: Hollywood Theater

Celebrate Oregon’s Independent Movie Theaters

May 11, 2020 (Updated July 22, 2020)

Like bookshops and coffee shops, Oregon’s independent movie theaters are the fabric of our neighborhoods — the places we go for comfort, community and a short escape from reality. While movie theaters are closed temporarily due to mandatory stay-at-home orders, you can still get your dose of film therapy by ordering a streaming movie and popcorn from many of Oregon’s beloved theater institutions to help them stay afloat until they’re able to reopen their doors. 

Many are showing new flicks like the made-in-Oregon movie “Phoenix, Oregon” and “Spaceship Earth” — guaranteed to lift your spirits and bring a much-needed laugh or cry. Some offer drive-thru, for a nostalgic experience that also works great for social distancing. So grab your local takeout and cozy blanket, and consider supporting these indie theaters the next time you settle in for some screen time.

St. Johns Twin Cinema goes all-out with its movie-night concessions kit with popcorn, candy, sodas, beer and wine to go. (Photo by Nickie Bournias)

Portland Region

Hollywood Theatre first opened its doors in Portland in 1926, built as both a vaudeville house and a movie theater, and has been a Portland landmark ever since. It was listed in the National Register of Historic Places in 1983, and the theater brought back 70-millimeter projection in 2015. During COVID-19, you can purchase exclusive movies to stream at home to support the Hollywood as well as Cinema 21 and The Clinton Street Theater. Columbia Theatre in St. Helens sells popcorn to enjoy at home, and Portland’s St. Johns Twin Cinema goes all-out with its movie-night concessions kit offered on weekends — with popcorn, candy, sodas, beer and wine to go. The theater also sells its pizza to go, so movie night is complete.

Purchase movies to stream at home to support the Broadway Metro theater in Eugene — which also offers popcorn and beer delivery to your home. (Photo by Colin Morton / Eugene, Cascades & Coast)

Willamette Valley

With its Italian Gothic vaulted wood ceilings, antique copper lamps, locally crafted glass sconces and stained-glass windows, Bijou Art Cinemas in downtown Eugene has been a mainstay in the city’s cultural scene since 1980. It’s been the city’s go-to spot for top-rated independent, foreign and classic films, active in the local community including students, area businesses and nonprofits, and fellow film nerds. You can purchase movies to stream at home to support the Bijou as well as Broadway Metro theater in Eugene — which makes life extra sweet with popcorn and beer delivery to your home.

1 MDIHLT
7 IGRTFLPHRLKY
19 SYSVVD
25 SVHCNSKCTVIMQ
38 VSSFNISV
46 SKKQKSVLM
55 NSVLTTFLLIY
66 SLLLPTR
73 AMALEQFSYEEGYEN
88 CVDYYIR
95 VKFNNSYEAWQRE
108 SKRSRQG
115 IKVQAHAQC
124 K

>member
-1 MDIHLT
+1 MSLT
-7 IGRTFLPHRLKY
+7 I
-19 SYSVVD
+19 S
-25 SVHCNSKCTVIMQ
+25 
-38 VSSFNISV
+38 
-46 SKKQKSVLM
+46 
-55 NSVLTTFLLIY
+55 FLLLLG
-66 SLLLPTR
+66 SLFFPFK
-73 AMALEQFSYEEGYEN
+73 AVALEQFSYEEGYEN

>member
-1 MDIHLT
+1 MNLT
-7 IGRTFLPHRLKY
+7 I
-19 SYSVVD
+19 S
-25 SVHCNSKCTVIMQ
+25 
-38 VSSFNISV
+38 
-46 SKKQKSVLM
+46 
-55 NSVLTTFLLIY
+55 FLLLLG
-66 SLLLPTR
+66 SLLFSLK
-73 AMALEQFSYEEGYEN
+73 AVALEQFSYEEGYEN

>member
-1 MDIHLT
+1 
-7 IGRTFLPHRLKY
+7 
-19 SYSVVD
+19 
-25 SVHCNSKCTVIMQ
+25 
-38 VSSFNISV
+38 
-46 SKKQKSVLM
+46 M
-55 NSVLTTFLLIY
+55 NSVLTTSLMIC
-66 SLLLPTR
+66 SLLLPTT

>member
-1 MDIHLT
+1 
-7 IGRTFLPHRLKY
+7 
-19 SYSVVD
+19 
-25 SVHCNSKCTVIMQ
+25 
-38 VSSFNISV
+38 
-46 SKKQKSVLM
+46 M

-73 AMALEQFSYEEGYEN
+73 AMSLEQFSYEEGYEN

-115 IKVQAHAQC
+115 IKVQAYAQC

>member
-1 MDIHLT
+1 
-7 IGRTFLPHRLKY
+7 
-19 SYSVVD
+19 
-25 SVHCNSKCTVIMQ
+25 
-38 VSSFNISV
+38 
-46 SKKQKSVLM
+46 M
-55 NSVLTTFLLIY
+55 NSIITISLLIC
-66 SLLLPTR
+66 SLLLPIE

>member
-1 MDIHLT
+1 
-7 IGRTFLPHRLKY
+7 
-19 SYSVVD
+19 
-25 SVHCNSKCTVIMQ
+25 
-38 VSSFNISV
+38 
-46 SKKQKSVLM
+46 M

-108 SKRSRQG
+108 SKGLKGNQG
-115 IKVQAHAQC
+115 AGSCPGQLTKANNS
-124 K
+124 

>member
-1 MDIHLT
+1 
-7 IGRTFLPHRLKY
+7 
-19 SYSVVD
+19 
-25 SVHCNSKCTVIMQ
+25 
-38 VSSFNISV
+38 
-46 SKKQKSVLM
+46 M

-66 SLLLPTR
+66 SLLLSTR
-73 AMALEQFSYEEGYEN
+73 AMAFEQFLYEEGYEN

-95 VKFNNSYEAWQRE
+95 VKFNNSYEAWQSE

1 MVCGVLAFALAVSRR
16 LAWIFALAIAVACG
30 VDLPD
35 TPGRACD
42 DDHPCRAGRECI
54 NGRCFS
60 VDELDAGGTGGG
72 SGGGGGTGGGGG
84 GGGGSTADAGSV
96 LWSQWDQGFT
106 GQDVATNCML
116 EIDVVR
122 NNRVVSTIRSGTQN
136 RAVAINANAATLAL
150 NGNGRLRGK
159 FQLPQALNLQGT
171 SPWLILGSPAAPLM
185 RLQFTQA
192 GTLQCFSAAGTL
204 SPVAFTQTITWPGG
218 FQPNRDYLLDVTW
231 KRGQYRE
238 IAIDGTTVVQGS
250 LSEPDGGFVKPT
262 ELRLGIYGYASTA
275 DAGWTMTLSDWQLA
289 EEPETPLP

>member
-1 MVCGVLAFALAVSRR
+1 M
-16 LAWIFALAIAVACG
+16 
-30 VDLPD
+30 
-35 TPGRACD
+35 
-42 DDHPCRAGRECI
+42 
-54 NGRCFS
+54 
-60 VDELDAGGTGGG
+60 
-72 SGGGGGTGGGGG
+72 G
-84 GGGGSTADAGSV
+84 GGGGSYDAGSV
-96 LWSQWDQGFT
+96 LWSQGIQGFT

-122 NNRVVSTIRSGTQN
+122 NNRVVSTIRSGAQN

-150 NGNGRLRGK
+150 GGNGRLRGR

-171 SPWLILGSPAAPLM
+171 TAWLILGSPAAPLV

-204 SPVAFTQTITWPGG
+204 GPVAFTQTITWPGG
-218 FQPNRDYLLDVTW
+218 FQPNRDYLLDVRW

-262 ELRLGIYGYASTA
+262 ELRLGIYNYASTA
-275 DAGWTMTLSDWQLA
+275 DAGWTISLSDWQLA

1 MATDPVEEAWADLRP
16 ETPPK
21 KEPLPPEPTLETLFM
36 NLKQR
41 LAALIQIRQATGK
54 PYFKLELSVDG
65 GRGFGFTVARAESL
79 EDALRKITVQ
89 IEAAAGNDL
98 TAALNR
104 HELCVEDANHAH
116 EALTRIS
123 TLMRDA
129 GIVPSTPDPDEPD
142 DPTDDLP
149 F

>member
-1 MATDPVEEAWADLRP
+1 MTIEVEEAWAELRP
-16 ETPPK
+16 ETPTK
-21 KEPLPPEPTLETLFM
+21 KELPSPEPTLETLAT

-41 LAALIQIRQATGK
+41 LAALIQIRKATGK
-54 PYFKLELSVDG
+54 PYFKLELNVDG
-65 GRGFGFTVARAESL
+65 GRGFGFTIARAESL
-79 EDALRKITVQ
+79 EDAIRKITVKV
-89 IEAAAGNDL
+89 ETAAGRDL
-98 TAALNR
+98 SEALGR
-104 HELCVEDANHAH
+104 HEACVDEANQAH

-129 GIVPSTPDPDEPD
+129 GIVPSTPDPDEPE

In Corvallis Darkside Cinema is selling COVID-themed T-shirts as an add-on to its exclusive streaming movies. Albany Pix Theatre sold popcorn kits for “May the 4th” that were a huge hit, so watch for more events. Canby Cinema 8 offers fun Mystery Movie Night combos that include a DVD, popcorn and more. And Salem Cinema has introduced its Popcorn Fridays, with an extra-large popcorn, cookies, candy, ice cream bars and more. And just in time for Memorial Day weekend, 99W Drive-In in Newberg is reopening for a limited number of each weekend. Reservations open the Monday evening before the weekend; find info here.

Opened in 1925 following the Astoria fire of 1922, Liberty Theater was added to the National Register of Historic Places. (Photo by Liberty Theater)

Oregon Coast

The Liberty Theatre in Astoria opened in 1925 as a symbol of rebirth following the Astoria fire of 1922. It features an Italian Renaissance architectural style and, inside, showcases paintings depicting Venice canal scenes. The theater is the primary occupant of the Astor Building, and in 1984 the building was added to the National Register of Historic Places. These days Liberty’s virtual cinema lets you stream a handful of acclaimed films from home, while keeping the Liberty’s lights on for your return. Other coastal theaters with exclusive movies to stream at home include City Lights Cinemas in Florence and Bijou Theatre in Lincoln City, which also sells hot, fresh popcorn to go every night.

More than 7,000 film lovers fill this theater for the Ashland Independent Film Festival.